The Royal National Lifeboat Institution (RNLI) and the Royal Netherlands Sea Rescue Institution (KNRM) recently celebrated their respective 200th anniversaries with other IMRF members.

In mid-May, the RNLI held a Lifeboat Festival, hosting a 40-boat flotilla of current and historical RNLI lifeboats and international search and rescue (SAR) vessels. The mile-long parade concluded a weekend of celebratory events at the RNLI in Poole. There was also a small joint event to mark the RNLI 200th anniversary and the IMRF 100th anniversary, celebrating the close relationship and shared histories of these organisations.

The festival allowed visitors to enjoy a wide range of demonstrations, displays, and talks at the RNLI College. It was a unique opportunity for the public to view over 40 historic lifeboats and the current RNLI lifeboat fleet. 

One of the standout participants was the oldest RNLI vessel attending, the pulling lifeboat, the William Riley. This historic boat, which entered active service in 1909, saved 35 lives in 1914 during the First World War. The William Riley played a crucial role in the rescue of survivors from the hospital ship, the SS Rohilla, which was carrying wounded soldiers from Dunkirk and ran aground during an intense storm off the Yorkshire coast. Despite being badly damaged in the operation, the William Riley spent 50 hours at sea, highlighting the courage and resilience of its crew.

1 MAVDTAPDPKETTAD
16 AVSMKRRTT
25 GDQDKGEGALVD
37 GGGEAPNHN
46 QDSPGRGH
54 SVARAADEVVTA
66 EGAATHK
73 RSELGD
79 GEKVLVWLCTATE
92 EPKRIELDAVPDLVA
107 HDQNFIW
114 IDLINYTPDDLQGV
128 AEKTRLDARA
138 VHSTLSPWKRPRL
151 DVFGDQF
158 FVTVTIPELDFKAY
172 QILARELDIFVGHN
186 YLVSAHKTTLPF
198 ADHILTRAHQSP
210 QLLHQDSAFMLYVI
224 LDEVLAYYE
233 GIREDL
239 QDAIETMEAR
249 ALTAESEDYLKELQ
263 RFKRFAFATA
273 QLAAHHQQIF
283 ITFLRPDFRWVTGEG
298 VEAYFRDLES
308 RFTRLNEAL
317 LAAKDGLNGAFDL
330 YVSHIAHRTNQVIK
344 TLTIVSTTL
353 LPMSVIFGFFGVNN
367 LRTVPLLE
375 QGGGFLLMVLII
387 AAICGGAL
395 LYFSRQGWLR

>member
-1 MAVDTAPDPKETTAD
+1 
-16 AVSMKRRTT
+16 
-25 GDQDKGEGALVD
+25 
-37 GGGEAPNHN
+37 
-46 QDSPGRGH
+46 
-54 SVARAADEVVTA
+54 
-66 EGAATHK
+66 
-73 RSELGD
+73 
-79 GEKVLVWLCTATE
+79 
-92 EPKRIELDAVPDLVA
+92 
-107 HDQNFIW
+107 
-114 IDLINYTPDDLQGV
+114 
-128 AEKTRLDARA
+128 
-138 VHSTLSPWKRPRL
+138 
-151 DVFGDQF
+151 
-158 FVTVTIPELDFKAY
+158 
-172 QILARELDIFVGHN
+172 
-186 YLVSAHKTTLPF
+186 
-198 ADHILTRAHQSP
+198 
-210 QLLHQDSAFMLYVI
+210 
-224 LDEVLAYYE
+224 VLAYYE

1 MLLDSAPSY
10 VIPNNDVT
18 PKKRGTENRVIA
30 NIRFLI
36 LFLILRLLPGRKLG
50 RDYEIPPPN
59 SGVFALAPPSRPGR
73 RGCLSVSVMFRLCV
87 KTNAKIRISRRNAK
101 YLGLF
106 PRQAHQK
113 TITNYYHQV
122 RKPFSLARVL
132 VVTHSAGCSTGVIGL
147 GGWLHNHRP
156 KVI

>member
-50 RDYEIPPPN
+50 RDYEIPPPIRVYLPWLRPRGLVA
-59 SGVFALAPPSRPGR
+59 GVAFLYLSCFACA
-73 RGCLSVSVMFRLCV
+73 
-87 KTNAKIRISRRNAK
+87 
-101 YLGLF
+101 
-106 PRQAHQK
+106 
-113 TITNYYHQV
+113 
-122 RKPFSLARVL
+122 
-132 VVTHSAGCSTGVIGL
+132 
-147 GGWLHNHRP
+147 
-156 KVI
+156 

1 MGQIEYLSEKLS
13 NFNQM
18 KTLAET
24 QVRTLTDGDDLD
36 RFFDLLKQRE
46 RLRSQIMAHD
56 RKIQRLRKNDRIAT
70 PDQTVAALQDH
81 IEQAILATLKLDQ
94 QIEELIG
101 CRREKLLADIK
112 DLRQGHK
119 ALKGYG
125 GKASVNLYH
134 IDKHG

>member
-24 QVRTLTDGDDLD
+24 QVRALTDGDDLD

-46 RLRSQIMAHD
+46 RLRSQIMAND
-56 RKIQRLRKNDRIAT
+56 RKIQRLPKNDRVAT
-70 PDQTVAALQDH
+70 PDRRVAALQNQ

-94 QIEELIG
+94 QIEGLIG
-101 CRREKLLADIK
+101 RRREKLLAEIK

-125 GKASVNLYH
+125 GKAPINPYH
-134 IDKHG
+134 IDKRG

The KNRM fleet was also represented at Poole, together with other international lifeboats from France, Germany, and Sweden. Among the international participants was the oldest rescue craft, a Swedish pulling and sailing lifeboat named Lifeboat 416, built to a British design in London in 1868.

After the RNLI event, several international lifeboats left for the Netherlands to join a large fleet of Dutch historical and operational boats that sailed from IJmuiden harbour in a parade towards Amsterdam to participate in a special edition of Lifeboat Day 2024. 

In addition to Dutch vessels, lifeboats from Germany, Sweden, and the United Kingdom came to IJmuiden to participate in this unique parade, which was part of KNRM’s 200th anniversary.

In Amsterdam, a 300-metre pontoon runway was created near the National Maritime Museum where all the lifeboats could moor. These boats were open to the public to view and meet the crew. 

During the festivities, the Jubilee Book was presented at the museum, and a stamp specially made for 200 years of KNRM was unveiled. A reception in the museum’s large atrium was also held for all former KNRM rescuers, and all crew members of the international fleet of lifeboats were invited. 

This special edition of Lifeboat Day 2024 was a huge success, attracting many visitors from all over the country.   

Photo credits: RNLI – Nathan Willliams, RNLI – Charis Walker, Roel Ovinge, Youck Brussel, Coen de Jong, Flying Focus, Peter van der Laan